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See Inside February 2006

To Banish a Cancer

CERVICAL CANCER



LINDA STANNARD UCT/Photo Researchers, Inc.
Medicine usually progresses in incremental steps. One antidepressant or cholesterol-lowering drug follows another with only marginally improved therapeutic benefit. Vaccines are different. Disease prevention through immunization, whether for polio or mumps, has the potential to transform medical practice, sometimes eliminating illness altogether. Smallpox is now (we hope) confined to heavily protected freezers in Russia and at the Centers for Disease Control and Prevention in Atlanta.

Vaccine developers appear to be on the verge of another remarkable achievement. Two vaccines that are nearing approval by the Food and Drug Administration in the U.S.--one from Merck, the other from Glaxo¿SmithKline--have demonstrated in clinical trials that they can prevent infection from the two types of the human papillomavirus (HPV) that account for up to 70 percent of cervical cancers. That could make a big dent in a disease that is the second most common malignancy affecting women worldwide and that kills more than half of its victims. In the U.S., in excess of 10,000 women contract invasive cervical cancer annually and nearly 4,000 die of the disease.

The public health community needs to ready itself now for a task as imposing as developing the vaccine. It must convince millions of parents to get their children vaccinated against a sexually transmitted disease. Many youths contract HPV within a few years of their first experience, often in their early teens.

That means that the best time to administer the vaccine is probably between the ages of 10 and 12, when children are less likely to have had sex and when they are scheduled to get boosters for chicken pox, measles and the like. The Merck vaccine also protects against two other types of HPV that cause almost all genital warts, an incentive to get boys immunized, too.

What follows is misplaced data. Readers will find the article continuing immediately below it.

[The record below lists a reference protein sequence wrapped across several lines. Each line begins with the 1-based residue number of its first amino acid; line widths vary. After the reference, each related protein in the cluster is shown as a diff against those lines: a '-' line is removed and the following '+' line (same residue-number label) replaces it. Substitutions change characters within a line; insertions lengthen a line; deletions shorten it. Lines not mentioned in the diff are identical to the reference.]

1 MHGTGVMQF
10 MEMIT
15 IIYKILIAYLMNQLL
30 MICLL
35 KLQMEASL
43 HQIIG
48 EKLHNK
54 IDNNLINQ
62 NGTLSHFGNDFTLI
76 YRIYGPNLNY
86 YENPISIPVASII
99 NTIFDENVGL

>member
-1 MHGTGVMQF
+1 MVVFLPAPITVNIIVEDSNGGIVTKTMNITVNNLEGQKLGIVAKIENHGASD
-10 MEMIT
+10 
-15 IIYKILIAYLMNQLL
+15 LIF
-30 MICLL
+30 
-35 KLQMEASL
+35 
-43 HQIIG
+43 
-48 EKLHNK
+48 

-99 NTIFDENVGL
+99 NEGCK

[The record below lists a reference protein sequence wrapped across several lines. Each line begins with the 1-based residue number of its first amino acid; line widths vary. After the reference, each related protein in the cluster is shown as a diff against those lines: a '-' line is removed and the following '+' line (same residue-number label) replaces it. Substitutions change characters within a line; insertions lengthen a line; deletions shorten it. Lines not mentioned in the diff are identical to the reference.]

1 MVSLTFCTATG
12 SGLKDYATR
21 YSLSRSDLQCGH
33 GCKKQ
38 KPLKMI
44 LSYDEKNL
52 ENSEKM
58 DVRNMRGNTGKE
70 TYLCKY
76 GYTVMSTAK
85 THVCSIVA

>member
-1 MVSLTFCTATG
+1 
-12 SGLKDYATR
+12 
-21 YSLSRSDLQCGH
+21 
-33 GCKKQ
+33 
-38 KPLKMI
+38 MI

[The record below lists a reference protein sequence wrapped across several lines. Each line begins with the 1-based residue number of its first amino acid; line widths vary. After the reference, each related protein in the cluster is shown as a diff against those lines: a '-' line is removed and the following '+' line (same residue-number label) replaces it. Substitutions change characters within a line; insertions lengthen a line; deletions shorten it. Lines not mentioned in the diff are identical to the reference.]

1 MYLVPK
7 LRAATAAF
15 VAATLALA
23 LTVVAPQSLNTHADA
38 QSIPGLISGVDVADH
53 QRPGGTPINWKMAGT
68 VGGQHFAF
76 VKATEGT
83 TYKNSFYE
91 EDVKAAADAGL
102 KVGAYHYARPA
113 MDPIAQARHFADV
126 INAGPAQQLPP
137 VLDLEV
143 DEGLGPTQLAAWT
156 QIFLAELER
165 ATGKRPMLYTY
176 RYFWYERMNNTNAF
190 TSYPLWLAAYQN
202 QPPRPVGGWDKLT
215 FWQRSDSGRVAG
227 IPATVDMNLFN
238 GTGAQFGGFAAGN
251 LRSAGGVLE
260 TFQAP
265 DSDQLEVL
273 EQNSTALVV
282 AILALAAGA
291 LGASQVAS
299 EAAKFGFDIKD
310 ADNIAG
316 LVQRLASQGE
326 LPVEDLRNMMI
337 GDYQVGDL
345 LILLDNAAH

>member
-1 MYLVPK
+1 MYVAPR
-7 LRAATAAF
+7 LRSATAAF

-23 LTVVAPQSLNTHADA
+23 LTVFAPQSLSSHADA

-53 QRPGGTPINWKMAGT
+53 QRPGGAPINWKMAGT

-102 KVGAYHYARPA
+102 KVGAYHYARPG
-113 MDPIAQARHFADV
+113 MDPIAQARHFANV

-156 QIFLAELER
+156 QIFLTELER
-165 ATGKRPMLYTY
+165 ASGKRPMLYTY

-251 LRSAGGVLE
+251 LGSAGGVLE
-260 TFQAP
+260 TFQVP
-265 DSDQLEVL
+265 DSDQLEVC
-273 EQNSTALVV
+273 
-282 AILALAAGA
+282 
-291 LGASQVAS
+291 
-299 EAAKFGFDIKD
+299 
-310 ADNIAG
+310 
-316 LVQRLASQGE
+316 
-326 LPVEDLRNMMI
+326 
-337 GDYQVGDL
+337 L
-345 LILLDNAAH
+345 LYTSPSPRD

A public health campaign to vaccinate 11-year-olds against STDs will assuredly be a delicate undertaking. A survey that appeared in late November 2005 in the Journal of Adolescent Health noted that half of the 513 physicians polled thought that parents would resist immunizing a child against an STD. Physicians also fretted about parents' perceptions of vaccine safety, with 71 percent saying that those concerns could prove a barrier to vaccination.

Worries about antivaccine barnstorming by religious conservatives may be overblown, however. Although some conservatives think that the vaccine will undercut their "abstinence is best" mantra, others have understood that immunization does not exclude a personal decision to refrain from having sex.

Political agendas should be set aside on this one for the sake of public health. The CDC's Advisory Committee on Immunization Practices, which compiles the national list of recommended vaccines, should give Merck's Gardasil and Glaxo's Cervarix its full endorsement. The approval would spur other activity, such as procuring reimbursement from insurers, that would move the vaccine on its way to becoming a routine part of care. And public health officials and drug companies must meet the challenge of mounting a clear and forceful information campaign. The most important message to get across is that this vaccine is a lifesaver and that every child heading into adolescence should get the jab.

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